Summary: Increased follicle-stimulating hormones following menopause bind to FSHR neurons and activate the C/EBPβ/AEP pathway. The process plays an important role in triggering Alzheimer’s pathology in females.
Source: Chinese Academy of Science
Epidemiological studies have shown that women are twice as likely as men to develop Alzheimer’s disease (AD), but the cause of this phenomenon has been unclear.
Now, however, a study led by Prof. Keqiang Ye from the Shenzhen Institute of Advanced Technology (SIAT) of the Chinese Academy of Sciences provides a clear answer to this mystery that has puzzled mankind for decades.
Their findings were published in Nature on March 2.
Integrating their previous studies, Prof. Ye’s team has established the theory that the C/EBPβ/AEP pathway is the core factor driving the pathogenesis of neurodegenerative diseases.
“Based on this theory, our team searched for female hormones that are dramatically changed during menopause and tested which hormone selectively activates the C/EBPβ/AEP pathway,” said Prof. Ye.
Prof. Ye’s team identified follicle-stimulating hormone (FSH) as the major pathogenic factor.
“During menopause, the serum concentration of FSH strongly increases, binding to the cognate FSH receptor on neurons and activating the C/EBPβ/AEP pathway. This results in Aβ and Tau pathologies, leading to the development of AD,” said Dr. Zaidi Mone, co-corresponding author of the study and a tenured professor at the Mount Sinai School of Medicine in New York.
The researchers employed different methods to demonstrate this finding. Using ovariectomized mice, they used anti-FSH antibody treatment to block FSH and inactivate the C/EBPβ/AEP pathway. They also deleted FSH receptor (FSHR) expression in neurons to abolish the binding of FSH to FSHR in the hippocampus. Both of these methods alleviated pathology and cognitive dysfunction. In addition, knockdown of C/EBPβ in the AD mice model decreased AD pathologies.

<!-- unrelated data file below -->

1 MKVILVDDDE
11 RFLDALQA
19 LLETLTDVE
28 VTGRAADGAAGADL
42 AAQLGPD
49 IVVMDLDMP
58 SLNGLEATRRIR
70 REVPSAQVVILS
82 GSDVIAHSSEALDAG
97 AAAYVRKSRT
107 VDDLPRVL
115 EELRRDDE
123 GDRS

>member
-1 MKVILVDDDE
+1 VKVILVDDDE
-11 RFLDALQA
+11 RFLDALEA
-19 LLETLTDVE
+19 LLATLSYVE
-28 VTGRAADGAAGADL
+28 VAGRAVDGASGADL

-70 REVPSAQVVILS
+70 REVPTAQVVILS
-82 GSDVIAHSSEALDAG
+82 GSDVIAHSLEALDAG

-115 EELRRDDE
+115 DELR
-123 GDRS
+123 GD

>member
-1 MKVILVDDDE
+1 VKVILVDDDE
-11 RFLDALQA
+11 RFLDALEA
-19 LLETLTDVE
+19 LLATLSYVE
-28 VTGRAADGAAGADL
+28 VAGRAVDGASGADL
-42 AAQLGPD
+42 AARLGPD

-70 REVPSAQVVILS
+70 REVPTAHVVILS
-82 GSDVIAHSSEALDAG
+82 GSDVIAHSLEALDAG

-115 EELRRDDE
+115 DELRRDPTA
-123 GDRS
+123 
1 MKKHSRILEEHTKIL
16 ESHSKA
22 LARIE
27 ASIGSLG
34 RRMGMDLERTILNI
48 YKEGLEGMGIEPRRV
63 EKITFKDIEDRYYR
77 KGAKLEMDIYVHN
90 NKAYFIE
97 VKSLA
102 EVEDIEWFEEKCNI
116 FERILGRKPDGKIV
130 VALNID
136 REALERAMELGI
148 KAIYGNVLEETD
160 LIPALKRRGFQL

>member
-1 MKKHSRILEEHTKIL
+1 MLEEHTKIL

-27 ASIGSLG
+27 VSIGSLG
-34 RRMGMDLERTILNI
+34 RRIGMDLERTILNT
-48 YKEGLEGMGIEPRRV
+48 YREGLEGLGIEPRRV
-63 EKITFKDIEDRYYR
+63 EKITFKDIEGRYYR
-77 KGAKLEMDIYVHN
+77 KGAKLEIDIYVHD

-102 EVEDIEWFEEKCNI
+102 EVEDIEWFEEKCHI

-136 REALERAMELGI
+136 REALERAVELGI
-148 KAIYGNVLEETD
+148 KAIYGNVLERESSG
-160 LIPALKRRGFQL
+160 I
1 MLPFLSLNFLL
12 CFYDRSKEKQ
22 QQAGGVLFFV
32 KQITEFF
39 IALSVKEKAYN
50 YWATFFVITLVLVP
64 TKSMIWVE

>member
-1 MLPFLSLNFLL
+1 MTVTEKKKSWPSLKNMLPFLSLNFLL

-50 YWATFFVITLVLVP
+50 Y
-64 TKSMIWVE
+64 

Besides working with female mice, the researchers also injected FSH into male mice and discovered that FSH promoted AD pathologies.
All these findings suggest that increased FSH after menopause binds to FSHR in neurons and activates the C/EBPβ/AEP pathway, which plays an important role in triggering AD pathology.
In the near future, the team will focus on dissecting the relationship between specific risk genes such as ApoE4 and FSH to explore why female ApoE4 carriers are more vulnerable to developing AD.
“Our findings demonstrate that the C/EBPβ/AEP signaling pathway acts as a core factor in these age-dependent diseases, which may help disclose how a variety of risk factors mediate neurodegenerative diseases via activating this pathway,” said Dr. Seong Su Kang from Emory University.
In addition, Prof. Ye’s team is extending this theory to numerous age-dependent chronic diseases such as diabetes, atherosclerosis, cancer, and aging.
FSH blockade improves cognition in mice with Alzheimer’s disease
Alzheimer’s disease has a higher incidence in older women, with a spike in cognitive decline that tracks with visceral adiposity, dysregulated energy homeostasis and bone loss during the menopausal transition.
Inhibiting the action of follicle-stimulating hormone (FSH) reduces body fat, enhances thermogenesis, increases bone mass and lowers serum cholesterol in mice.
Here we show that FSH acts directly on hippocampal and cortical neurons to accelerate amyloid-β and Tau deposition and impair cognition in mice displaying features of Alzheimer’s disease. Blocking FSH action in these mice abrogates the Alzheimer’s disease-like phenotype by inhibiting the neuronal C/EBPβ–δ-secretase pathway.
These data not only suggest a causal role for rising serum FSH levels in the exaggerated Alzheimer’s disease pathophysiology during menopause, but also reveal an opportunity for treating Alzheimer’s disease, obesity, osteoporosis and dyslipidaemia with a single FSH-blocking agent.